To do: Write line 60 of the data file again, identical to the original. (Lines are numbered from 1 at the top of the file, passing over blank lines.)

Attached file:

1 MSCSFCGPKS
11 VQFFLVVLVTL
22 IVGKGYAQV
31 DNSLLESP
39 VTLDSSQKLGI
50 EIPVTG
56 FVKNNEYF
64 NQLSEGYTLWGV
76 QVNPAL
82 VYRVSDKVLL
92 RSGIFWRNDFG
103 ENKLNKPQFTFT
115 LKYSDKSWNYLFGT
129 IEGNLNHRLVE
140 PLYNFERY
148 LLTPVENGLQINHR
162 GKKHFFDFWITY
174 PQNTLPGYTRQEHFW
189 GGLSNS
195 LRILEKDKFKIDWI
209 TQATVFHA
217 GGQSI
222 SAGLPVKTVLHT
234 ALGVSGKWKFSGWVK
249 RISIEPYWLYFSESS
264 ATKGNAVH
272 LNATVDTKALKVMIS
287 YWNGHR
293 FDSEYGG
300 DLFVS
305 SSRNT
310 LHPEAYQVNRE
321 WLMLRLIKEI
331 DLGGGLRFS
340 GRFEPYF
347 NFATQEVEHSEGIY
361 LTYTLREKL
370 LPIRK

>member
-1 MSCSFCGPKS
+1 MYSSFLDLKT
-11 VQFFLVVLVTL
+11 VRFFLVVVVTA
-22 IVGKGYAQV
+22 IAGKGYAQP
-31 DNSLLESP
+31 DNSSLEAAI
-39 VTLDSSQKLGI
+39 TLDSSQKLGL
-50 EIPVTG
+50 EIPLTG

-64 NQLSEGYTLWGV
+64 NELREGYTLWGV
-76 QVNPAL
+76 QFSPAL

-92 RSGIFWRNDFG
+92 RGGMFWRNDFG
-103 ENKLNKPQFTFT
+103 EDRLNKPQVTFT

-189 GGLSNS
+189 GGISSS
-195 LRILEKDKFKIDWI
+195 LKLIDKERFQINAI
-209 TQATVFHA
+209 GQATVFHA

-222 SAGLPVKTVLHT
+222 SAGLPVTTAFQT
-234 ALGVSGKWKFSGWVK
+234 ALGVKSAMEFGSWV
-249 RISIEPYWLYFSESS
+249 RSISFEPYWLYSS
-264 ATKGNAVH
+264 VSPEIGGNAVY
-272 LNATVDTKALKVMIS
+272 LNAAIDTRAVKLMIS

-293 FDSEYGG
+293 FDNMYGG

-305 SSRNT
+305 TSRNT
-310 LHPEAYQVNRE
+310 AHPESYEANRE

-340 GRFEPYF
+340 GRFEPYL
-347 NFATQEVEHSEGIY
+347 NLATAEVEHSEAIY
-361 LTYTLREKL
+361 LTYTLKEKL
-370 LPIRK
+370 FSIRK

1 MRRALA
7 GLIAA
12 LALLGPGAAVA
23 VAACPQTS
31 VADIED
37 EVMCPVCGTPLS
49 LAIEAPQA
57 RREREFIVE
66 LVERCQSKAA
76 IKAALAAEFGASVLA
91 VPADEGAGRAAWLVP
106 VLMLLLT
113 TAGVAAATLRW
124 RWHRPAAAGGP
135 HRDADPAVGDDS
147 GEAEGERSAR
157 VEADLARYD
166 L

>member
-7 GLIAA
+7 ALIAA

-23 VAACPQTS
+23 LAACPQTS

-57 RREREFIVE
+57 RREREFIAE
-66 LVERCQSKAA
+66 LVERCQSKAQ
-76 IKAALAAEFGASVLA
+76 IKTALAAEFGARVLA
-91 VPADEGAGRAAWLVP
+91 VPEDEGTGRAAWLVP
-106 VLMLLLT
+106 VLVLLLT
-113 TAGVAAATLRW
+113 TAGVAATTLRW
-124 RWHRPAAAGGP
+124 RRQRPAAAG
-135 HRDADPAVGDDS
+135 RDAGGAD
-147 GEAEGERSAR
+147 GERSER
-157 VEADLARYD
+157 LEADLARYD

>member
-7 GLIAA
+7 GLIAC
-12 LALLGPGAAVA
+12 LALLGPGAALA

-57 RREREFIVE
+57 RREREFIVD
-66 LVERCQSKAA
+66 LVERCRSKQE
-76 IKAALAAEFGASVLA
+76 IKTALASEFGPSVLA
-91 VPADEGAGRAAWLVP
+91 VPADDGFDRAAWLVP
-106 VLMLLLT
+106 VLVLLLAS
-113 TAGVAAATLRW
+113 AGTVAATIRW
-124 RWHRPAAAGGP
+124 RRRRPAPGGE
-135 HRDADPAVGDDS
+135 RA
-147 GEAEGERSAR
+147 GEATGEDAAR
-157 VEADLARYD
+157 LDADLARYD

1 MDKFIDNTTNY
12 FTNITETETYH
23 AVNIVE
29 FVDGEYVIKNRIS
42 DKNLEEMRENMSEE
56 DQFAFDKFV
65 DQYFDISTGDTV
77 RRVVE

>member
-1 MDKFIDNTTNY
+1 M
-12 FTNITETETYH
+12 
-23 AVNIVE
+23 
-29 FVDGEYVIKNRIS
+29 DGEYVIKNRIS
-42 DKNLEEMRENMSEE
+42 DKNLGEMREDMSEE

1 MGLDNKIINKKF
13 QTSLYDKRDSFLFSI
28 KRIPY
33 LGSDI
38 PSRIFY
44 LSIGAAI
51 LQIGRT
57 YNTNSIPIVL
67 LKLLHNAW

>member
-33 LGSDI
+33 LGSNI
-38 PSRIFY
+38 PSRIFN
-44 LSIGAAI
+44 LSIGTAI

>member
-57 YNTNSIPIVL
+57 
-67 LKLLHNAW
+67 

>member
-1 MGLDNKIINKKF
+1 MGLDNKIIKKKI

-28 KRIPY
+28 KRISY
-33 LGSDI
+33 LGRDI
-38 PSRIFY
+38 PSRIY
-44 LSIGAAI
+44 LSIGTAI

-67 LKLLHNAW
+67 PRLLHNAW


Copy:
-189 GGLSNS